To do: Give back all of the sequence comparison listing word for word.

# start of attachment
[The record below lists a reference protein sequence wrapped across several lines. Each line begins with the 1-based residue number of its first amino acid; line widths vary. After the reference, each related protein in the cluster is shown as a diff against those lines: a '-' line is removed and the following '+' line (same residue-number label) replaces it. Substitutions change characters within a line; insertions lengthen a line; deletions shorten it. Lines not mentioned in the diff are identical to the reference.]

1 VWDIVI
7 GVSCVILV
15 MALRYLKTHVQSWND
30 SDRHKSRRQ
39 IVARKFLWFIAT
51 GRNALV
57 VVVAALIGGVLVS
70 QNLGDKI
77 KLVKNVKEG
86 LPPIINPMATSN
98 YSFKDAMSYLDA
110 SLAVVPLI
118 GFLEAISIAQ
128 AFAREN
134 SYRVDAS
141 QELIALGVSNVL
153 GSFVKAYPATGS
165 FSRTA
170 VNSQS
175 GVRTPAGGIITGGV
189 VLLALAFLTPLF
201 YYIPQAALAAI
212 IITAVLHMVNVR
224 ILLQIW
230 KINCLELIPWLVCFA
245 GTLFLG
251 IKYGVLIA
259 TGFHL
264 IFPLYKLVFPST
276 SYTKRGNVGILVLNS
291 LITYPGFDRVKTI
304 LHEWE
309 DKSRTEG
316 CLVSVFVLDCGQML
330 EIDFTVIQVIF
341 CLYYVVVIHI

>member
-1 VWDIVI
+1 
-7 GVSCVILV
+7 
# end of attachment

[The record below lists a reference protein sequence wrapped across several lines. Each line begins with the 1-based residue number of its first amino acid; line widths vary. After the reference, each related protein in the cluster is shown as a diff against those lines: a '-' line is removed and the following '+' line (same residue-number label) replaces it. Substitutions change characters within a line; insertions lengthen a line; deletions shorten it. Lines not mentioned in the diff are identical to the reference.]

1 VWDIVI
7 GVSCVILV
15 MALRYLKTHVQSWND
30 SDRHKSRRQ
39 IVARKFLWFIAT
51 GRNALV
57 VVVAALIGGVLVS
70 QNLGDKI
77 KLVKNVKEG
86 LPPIINPMATSN
98 YSFKDAMSYLDA
110 SLAVVPLI
118 GFLEAISIAQ
128 AFAREN
134 SYRVDAS
141 QELIALGVSNVL
153 GSFVKAYPATGS
165 FSRTA
170 VNSQS
175 GVRTPAGGIITGGV
189 VLLALAFLTPLF
201 YYIPQAALAAI
212 IITAVLHMVNVR
224 ILLQIW
230 KINCLELIPWLVCFA
245 GTLFLG
251 IKYGVLIA
259 TGFHL
264 IFPLYKLVFPST
276 SYTKRGNVGILVLNS
291 LITYPGFDRVKTI
304 LHEWE
309 DKSRTEG
316 CLVSVFVLDCGQML
330 EIDFTVIQVIF
341 CLYYVVVIHI

>member
-1 VWDIVI
+1 
-7 GVSCVILV
+7 